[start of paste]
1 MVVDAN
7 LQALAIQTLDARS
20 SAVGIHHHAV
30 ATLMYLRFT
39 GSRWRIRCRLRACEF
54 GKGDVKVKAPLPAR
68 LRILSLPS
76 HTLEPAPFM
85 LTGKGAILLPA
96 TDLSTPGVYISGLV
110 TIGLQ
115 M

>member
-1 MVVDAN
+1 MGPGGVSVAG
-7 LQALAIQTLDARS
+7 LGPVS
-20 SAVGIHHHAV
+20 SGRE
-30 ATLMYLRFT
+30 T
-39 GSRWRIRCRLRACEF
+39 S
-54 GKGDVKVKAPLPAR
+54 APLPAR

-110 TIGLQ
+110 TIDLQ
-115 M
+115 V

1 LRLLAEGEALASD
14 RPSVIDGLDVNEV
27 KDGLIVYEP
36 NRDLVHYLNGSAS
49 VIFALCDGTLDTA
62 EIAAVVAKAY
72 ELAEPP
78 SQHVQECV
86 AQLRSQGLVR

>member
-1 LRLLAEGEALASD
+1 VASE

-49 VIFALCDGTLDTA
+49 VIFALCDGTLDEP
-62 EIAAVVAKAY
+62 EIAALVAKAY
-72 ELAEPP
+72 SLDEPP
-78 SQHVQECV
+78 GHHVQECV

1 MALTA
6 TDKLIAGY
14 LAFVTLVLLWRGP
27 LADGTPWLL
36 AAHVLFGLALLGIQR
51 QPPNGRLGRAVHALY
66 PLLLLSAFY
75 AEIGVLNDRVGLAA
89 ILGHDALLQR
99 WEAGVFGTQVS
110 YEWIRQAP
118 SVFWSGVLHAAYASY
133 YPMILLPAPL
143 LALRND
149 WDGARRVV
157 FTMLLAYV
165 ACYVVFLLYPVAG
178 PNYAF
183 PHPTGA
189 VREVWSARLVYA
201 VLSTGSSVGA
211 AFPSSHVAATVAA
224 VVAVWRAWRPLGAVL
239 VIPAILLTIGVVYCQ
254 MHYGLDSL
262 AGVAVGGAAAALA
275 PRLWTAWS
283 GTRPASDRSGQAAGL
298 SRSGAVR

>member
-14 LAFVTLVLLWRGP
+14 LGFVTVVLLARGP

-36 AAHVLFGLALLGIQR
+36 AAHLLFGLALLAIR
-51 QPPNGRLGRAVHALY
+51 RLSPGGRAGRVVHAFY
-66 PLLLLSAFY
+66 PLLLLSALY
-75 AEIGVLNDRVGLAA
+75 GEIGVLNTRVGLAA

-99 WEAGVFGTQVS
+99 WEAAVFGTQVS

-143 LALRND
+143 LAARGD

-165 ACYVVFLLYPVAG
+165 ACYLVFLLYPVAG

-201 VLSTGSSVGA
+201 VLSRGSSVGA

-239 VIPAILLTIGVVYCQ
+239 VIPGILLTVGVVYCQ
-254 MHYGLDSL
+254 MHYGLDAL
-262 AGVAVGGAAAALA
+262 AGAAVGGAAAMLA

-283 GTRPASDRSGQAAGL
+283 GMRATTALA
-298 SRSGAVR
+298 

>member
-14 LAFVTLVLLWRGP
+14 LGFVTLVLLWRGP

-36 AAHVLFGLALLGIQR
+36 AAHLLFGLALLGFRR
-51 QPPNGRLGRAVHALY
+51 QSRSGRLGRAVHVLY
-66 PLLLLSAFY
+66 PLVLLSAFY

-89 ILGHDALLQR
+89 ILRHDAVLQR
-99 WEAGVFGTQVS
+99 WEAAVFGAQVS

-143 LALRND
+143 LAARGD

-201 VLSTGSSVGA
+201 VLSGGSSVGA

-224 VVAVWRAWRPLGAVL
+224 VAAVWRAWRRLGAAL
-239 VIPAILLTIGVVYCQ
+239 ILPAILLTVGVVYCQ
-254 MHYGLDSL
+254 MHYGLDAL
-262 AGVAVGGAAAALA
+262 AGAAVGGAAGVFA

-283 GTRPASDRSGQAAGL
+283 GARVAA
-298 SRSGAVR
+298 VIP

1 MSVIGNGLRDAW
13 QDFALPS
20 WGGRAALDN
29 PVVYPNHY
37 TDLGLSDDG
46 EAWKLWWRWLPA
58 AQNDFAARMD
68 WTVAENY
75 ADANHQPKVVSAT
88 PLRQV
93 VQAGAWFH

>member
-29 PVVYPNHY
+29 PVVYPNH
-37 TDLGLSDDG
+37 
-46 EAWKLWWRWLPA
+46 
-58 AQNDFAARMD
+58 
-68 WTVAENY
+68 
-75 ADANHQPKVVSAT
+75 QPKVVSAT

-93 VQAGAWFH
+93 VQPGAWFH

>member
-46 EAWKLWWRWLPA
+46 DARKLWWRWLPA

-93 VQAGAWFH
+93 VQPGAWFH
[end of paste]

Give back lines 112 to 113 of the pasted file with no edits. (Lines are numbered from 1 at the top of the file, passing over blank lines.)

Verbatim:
+36 AAHLLFGLALLGFRR
-51 QPPNGRLGRAVHALY